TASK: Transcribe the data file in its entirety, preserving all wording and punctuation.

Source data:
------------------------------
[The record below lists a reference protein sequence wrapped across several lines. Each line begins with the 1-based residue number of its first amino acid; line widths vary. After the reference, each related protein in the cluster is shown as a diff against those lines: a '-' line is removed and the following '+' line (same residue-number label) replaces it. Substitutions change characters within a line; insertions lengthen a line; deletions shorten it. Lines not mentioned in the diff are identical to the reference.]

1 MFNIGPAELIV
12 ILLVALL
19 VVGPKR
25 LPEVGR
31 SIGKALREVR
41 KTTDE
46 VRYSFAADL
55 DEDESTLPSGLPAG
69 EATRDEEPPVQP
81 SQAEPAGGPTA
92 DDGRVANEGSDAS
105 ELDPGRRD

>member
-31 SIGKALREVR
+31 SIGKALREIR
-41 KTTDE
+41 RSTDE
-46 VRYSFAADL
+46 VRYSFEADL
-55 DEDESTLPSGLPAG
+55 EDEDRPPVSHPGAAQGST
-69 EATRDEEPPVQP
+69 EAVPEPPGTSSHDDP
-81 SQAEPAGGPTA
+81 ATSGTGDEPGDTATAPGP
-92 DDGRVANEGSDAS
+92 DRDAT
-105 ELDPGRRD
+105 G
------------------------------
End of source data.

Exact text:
[The record below lists a reference protein sequence wrapped across several lines. Each line begins with the 1-based residue number of its first amino acid; line widths vary. After the reference, each related protein in the cluster is shown as a diff against those lines: a '-' line is removed and the following '+' line (same residue-number label) replaces it. Substitutions change characters within a line; insertions lengthen a line; deletions shorten it. Lines not mentioned in the diff are identical to the reference.]

1 MFNIGPAELIV
12 ILLVALL
19 VVGPKR
25 LPEVGR
31 SIGKALREVR
41 KTTDE
46 VRYSFAADL
55 DEDESTLPSGLPAG
69 EATRDEEPPVQP
81 SQAEPAGGPTA
92 DDGRVANEGSDAS
105 ELDPGRRD

>member
-31 SIGKALREVR
+31 SIGKALREIR
-41 KTTDE
+41 RSTDE
-46 VRYSFAADL
+46 VRYSFEADL
-55 DEDESTLPSGLPAG
+55 EDEDRPPVSHPGAAQGST
-69 EATRDEEPPVQP
+69 EAVPEPPGTSSHDDP
-81 SQAEPAGGPTA
+81 ATSGTGDEPGDTATAPGP
-92 DDGRVANEGSDAS
+92 DRDAT
-105 ELDPGRRD
+105 G